Uncle Emilio Heads to Berkeley
While all this was going on, my father, Angelo, was establishing himself as a professor of ancient history. He had heard about the great advances in physics, chiefly while spending three years away from Italy in the early 1920s, one in Vienna and two in Munich. Though he didn’t fully comprehend the physicists’ achievements, he sensed the excitement surrounding the discoveries and felt, with some regret, that the future belonged with them. Despite his quite respectable career as a historian, I believe there was nothing he admired more than science, and physics in particular.
By primogeniture my father was destined to take over running the paper mill his father owned in Tivoli, a beautiful, ancient city close to Rome. But from an early age he showed no aptitude or inclination for the task. Fortunately, his slightly younger brother, Marco, had both, so my father was free to do something else. Since Italian Jews saw academics as a clear path for advancement, it is not surprising that my father’s other brother–my uncle Emilio–became a professor, too. I sometimes think that these two brothers, one born in 1891 and the other in 1905, belonged to two different generations: one never learned to drive a car, and the other was the first in his group of friends to have one. However, I also see how much alike they were, and I realize that despite their differences, each maintained a lively interest in the other’s work.
I suspect that my father felt at some level that he had failed twice, first by not running his father’s paper mill and second by not becoming a scientist. But perhaps he thought that he could recoup some of his losses by having his children become physicists. And they both did. I don’t know what message he gave my brother, but when I was a teenager he pointed me toward that future in no uncertain terms. According to him, theoretical physics was the best possible profession, because “you will be able to tell right from and wrong, and you will not have to talk to anybody you don’t want to speak to.” I am not so sure he was correct on either count, but I did follow his directive and do not regret it. I am, however, getting ahead of myself.
Though my father was already a physics fan, news from his brother in the late 1920s had clinched his admiration for the subject. Emilio had entered the University of Rome as an engineering student and probably would have continued on this path had his life not changed in early 1927, as he was turning 22. A fellow student, the son of a mathematician, told Emilio that a supposed genius named Enrico Fermi had just been selected, at only 26 (an unheard-of age for a Rome appointment), for a new chair of theoretical physics. Furthermore, since there apparently were no Rome students interested in physics, he was looking for recruits. My uncle and his good friend Edoardo Amaldi, later the leader of post-World War II Italian physics, were the first to respond to the call.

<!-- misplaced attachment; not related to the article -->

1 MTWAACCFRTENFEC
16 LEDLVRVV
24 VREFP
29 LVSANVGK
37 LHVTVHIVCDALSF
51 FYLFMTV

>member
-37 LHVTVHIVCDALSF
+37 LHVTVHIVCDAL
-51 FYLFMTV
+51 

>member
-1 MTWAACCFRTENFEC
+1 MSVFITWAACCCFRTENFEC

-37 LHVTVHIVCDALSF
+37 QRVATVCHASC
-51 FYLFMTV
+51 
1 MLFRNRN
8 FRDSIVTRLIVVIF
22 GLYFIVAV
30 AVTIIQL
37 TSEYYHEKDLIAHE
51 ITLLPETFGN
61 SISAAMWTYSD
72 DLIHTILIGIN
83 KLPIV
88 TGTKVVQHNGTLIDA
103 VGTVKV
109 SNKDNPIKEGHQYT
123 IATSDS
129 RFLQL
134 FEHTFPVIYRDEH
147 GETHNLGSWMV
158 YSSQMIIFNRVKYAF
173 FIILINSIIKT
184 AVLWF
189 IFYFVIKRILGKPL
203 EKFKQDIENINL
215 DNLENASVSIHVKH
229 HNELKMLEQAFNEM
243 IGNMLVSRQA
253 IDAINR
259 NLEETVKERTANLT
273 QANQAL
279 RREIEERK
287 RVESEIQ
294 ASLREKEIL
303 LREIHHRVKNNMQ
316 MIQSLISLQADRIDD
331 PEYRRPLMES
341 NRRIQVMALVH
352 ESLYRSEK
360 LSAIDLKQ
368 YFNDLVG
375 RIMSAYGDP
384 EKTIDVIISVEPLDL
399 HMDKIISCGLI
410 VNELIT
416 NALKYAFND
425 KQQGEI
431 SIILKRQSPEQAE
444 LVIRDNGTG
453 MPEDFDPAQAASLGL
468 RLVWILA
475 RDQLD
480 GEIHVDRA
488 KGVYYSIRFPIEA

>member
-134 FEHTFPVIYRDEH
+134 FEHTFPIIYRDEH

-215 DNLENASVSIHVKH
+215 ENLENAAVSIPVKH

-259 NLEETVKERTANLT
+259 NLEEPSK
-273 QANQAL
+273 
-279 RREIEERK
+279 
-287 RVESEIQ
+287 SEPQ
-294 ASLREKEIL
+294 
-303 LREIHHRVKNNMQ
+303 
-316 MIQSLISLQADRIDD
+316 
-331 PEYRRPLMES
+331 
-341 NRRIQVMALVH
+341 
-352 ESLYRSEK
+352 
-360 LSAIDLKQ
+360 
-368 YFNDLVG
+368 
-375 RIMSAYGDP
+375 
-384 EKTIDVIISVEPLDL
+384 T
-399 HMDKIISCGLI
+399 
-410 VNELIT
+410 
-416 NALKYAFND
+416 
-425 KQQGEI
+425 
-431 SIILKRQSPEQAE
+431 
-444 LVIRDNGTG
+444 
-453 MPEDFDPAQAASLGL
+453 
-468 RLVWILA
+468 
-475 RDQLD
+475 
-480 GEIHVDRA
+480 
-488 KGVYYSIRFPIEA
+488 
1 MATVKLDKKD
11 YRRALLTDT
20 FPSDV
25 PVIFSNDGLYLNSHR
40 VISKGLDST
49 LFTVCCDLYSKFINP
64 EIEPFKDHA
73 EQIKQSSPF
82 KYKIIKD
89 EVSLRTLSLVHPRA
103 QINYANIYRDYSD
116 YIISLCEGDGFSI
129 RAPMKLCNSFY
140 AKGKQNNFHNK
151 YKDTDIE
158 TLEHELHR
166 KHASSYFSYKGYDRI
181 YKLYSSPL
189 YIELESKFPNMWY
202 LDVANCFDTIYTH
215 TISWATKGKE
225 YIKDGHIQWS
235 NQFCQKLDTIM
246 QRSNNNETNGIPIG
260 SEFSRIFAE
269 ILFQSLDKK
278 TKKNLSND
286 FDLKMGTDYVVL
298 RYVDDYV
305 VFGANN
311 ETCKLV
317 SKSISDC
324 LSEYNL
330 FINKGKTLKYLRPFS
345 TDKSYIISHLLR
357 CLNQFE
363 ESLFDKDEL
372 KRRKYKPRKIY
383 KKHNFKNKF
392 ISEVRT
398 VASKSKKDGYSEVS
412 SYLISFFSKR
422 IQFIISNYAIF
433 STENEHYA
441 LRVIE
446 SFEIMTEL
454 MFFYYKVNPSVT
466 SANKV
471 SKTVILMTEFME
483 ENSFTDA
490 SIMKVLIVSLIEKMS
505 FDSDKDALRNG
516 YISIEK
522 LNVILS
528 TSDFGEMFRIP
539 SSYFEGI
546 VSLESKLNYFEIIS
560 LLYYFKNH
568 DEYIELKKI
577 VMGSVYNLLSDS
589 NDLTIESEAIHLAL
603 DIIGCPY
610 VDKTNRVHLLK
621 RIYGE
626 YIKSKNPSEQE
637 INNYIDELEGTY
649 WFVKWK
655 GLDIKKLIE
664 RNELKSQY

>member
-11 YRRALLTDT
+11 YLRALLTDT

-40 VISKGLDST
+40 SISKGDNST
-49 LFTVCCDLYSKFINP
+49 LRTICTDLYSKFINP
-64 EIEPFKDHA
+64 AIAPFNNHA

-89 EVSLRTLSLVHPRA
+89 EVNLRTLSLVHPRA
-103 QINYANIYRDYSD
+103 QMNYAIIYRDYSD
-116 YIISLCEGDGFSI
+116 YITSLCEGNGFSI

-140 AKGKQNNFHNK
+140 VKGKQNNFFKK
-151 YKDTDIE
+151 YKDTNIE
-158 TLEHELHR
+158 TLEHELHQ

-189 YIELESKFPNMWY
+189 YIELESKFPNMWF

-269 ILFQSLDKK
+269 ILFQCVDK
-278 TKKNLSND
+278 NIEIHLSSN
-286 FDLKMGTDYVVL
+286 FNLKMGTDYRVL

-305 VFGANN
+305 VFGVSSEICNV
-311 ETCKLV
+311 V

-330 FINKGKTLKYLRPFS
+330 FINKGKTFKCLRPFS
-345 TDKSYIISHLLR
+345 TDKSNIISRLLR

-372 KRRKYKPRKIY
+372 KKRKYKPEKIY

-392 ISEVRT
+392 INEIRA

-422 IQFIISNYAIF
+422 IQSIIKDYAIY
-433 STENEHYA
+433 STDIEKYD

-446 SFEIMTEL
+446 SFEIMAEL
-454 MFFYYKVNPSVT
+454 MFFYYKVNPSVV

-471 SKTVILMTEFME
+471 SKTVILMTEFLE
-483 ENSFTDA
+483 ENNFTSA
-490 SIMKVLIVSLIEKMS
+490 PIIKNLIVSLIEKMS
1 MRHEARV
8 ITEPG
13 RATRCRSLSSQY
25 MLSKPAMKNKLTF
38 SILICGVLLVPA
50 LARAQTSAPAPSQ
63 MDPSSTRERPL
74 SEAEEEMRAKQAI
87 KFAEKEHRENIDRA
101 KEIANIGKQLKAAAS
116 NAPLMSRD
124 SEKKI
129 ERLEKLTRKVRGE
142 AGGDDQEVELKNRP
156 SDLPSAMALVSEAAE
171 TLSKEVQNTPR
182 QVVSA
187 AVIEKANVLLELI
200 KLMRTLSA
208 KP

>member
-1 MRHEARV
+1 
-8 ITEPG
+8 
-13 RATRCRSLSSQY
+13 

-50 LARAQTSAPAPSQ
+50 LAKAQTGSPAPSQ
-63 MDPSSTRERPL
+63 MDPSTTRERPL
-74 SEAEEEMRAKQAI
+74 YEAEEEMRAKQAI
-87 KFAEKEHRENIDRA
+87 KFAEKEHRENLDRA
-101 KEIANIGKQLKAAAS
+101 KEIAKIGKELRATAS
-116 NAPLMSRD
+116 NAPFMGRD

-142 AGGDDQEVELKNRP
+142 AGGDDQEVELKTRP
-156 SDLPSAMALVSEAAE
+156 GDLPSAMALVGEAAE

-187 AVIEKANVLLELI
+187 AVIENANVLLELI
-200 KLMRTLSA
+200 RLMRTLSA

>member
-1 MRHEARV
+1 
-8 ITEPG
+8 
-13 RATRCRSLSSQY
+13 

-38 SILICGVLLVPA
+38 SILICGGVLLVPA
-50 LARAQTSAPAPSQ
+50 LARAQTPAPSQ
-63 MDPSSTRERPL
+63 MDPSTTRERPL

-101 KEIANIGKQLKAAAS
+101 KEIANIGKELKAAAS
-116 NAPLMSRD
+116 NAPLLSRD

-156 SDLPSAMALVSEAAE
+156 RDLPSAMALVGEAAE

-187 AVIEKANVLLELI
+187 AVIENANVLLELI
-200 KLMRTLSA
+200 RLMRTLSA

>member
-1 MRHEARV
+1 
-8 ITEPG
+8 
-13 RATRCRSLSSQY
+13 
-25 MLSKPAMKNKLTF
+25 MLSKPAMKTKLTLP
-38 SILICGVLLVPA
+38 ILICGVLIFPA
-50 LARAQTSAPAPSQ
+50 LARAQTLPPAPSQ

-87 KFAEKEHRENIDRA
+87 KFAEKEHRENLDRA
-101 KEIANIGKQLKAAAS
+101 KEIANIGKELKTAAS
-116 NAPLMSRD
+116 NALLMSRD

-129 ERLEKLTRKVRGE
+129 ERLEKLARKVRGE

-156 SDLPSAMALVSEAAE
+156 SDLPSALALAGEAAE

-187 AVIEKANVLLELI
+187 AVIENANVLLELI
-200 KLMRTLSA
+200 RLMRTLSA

The ensuing exploits of the growing Rome group were remarkable in absolute terms but even more important for Italy, which felt, correctly, that it was lagging behind its northern neighbors in scientific research. Italians are still proud of the group’s achievements, and even today, Fermi is regarded as the only true physics genius the country produced in the 20th century. He is also arguably the only 20th-century physicist from any country to have achieved true greatness as both a theorist and an experimentalist.
Fermi’s early fame rested on his achievements as a theorist, and perhaps most famously on his explanation of a long-standing mystery: nuclear decays involving the emission of an electron. This phenomenon seemed to violate the bedrock physics principle of conservation of energy. Furthermore, how was it possible that an electron could be emitted from within the nucleus when there presumably were none there to begin with? In late 1933, Fermi was on a skiing vacation with a few members of his group. He convened them in his hotel room and, as my uncle remembers, told them he had solved the problem. This was probably the most important piece of work he had yet done, he said, and might well be the most significant he would ever do. Drawing on an idea of Wolfgang Pauli’s, he proceeded to explain his insight, showing them how a new kind of interaction would allow a neutron to decay into a proton, an electron, and a very light particle–not yet observed–that had no electric charge. The last two would escape from the nucleus simultaneously, with the neutral particle carrying away the seemingly missing energy. To distinguish the new particle from the massive neutron (neutronein Italian), he gave it the name neutrino.